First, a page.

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Evaluating Time-varying Effect in Single-type and Multi-type Semi-parametric Recurrent Event Models
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This dissertation aims to develop statistical methodologies for estimating the effects of time-fixed and time-varying factors in recurrent events modeling context. The research is motivated by the traffic safety research question of evaluating the influence of crash on driving risk and driver behavior. The methodologies developed, however, are general and can be applied to other fields. Four alternative approaches based on various data settings are elaborated and applied to 100-Car Naturalistic Driving Study in the following Chapters. Chapter 1 provides a general introduction and background of each method, with a sketch of 100-Car Naturalistic Driving Study. In Chapter 2, I assessed the impact of crash on driving behavior by comparing the frequency of distraction events in per-defined windows. A count-based approach based on mixed-effect binomial regression models was used. In Chapter 3, I introduced intensity-based recurrent event models by treating number of Safety Critical Incidents and Near Crash over time as a counting process. Recurrent event models fit the natural generation scheme of the data in this study. Four semi-parametric models are explored: Andersen-Gill model, Andersen-Gill model with stratified baseline functions, frailty model, and frailty model with stratified baseline functions. I derived model estimation procedure and and conducted model comparison via simulation and application. The recurrent event models in Chapter 3 are all based on proportional assumption, where effects are constant. However, the change of effects over time is often of primary interest. In Chapter 4, I developed time-varying coefficient model using penalized B-spline function to approximate varying coefficients. Shared frailty terms was used to incorporate correlation within subjects. Inference and statistical test are also provided. Frailty representation was proposed to link time-varying coefficient model with regular frailty model. In Chapter 5, I further extended framework to accommodate multi-type recurrent events with time-varying coefficient. Two types of recurrent-event models were developed. These models incorporate correlation among intensity functions from different type of events by correlated frailty terms. Chapter 6 gives a general review on the contributions of this dissertation and discussion of future research directions.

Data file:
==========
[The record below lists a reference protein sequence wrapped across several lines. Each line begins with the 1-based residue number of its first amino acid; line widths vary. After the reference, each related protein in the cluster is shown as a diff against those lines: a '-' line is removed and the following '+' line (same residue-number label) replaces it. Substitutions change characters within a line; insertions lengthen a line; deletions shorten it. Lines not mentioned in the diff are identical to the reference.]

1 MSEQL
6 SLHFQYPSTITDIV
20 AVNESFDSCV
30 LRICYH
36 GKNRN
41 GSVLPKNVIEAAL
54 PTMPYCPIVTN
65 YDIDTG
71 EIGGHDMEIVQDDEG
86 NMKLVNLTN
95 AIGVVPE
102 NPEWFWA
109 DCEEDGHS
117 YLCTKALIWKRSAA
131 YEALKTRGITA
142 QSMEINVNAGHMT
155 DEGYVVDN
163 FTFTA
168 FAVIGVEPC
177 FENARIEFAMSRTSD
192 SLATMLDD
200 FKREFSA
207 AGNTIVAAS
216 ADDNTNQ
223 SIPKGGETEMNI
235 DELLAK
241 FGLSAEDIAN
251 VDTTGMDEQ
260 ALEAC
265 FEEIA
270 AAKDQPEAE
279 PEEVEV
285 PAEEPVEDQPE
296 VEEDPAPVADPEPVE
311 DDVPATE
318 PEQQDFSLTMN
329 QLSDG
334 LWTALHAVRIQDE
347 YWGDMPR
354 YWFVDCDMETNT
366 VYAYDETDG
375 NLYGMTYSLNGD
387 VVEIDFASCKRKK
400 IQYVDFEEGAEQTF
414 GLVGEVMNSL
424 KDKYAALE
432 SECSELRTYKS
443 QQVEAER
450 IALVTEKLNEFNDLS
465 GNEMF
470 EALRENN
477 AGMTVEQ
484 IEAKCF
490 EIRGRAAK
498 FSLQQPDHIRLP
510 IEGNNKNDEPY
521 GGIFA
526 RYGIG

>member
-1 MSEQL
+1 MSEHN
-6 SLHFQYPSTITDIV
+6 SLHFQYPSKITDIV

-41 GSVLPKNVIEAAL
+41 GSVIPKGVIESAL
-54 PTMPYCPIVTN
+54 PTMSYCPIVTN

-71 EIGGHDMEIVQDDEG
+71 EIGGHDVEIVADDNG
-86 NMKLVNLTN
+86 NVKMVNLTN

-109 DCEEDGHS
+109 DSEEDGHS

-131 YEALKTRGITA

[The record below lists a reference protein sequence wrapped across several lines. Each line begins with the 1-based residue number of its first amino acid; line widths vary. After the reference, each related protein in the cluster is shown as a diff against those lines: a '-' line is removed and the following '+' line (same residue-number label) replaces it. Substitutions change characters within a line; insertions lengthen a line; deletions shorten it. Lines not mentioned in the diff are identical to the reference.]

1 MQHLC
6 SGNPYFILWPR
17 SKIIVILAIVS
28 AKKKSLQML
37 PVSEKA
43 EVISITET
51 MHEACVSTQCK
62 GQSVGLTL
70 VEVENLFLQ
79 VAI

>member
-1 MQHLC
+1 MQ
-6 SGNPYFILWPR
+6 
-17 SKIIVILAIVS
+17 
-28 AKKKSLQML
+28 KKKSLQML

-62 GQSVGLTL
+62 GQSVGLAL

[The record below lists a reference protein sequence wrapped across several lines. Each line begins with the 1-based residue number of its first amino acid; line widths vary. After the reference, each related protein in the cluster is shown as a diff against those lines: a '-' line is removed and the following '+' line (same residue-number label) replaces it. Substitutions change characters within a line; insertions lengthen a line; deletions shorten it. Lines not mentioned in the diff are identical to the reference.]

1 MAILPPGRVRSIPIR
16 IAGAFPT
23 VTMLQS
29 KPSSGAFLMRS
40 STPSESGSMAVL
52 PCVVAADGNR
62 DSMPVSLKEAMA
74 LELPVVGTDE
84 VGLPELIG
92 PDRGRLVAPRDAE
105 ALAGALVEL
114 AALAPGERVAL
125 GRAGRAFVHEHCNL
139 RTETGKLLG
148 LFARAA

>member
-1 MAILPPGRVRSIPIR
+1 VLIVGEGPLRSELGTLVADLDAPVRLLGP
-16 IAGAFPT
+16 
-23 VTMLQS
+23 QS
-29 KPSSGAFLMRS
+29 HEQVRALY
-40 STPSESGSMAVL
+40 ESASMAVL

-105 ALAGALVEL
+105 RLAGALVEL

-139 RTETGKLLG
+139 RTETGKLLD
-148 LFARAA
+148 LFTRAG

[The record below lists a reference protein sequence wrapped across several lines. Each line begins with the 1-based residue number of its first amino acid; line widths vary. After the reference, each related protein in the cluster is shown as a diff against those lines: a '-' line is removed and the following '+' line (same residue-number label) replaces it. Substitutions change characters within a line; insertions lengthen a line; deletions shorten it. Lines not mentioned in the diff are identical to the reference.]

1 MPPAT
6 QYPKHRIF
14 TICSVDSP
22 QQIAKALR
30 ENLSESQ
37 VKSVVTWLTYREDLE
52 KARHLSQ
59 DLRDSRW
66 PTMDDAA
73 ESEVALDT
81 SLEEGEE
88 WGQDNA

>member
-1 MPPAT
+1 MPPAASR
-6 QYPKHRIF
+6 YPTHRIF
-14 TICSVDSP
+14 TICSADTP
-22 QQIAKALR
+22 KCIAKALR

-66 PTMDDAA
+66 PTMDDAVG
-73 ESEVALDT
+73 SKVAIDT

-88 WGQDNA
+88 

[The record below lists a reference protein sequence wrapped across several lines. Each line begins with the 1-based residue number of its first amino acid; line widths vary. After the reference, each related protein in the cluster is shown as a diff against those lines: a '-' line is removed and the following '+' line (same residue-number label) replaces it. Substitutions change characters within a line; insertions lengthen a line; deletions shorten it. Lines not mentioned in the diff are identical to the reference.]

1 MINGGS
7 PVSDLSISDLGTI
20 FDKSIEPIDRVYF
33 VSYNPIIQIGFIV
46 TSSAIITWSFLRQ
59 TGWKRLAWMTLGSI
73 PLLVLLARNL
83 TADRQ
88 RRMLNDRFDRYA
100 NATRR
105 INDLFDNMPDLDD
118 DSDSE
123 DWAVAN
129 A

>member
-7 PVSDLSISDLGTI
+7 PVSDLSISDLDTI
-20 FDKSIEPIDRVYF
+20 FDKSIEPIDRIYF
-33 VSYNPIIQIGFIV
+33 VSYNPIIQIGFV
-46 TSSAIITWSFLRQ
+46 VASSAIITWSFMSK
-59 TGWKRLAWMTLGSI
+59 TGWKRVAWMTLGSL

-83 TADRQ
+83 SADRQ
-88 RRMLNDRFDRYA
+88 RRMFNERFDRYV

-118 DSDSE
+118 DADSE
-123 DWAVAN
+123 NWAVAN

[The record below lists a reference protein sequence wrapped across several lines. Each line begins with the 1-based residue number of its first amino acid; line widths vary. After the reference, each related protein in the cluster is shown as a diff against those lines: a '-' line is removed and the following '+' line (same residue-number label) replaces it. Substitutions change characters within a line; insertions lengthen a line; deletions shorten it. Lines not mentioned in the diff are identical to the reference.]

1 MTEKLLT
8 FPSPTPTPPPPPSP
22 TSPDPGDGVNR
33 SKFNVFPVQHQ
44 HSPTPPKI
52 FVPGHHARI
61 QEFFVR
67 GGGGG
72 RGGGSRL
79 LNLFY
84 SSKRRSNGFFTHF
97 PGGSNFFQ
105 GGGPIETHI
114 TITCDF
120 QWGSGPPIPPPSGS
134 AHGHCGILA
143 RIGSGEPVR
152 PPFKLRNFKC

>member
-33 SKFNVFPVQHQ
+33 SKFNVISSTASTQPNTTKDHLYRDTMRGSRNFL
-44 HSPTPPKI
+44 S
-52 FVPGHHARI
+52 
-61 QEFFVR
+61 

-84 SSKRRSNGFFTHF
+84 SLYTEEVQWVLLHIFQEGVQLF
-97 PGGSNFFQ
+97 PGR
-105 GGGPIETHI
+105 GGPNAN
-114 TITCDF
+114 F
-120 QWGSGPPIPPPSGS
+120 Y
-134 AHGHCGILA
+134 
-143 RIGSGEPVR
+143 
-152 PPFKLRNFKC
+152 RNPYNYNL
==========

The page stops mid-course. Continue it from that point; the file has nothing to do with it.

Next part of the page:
- Doctoral Dissertations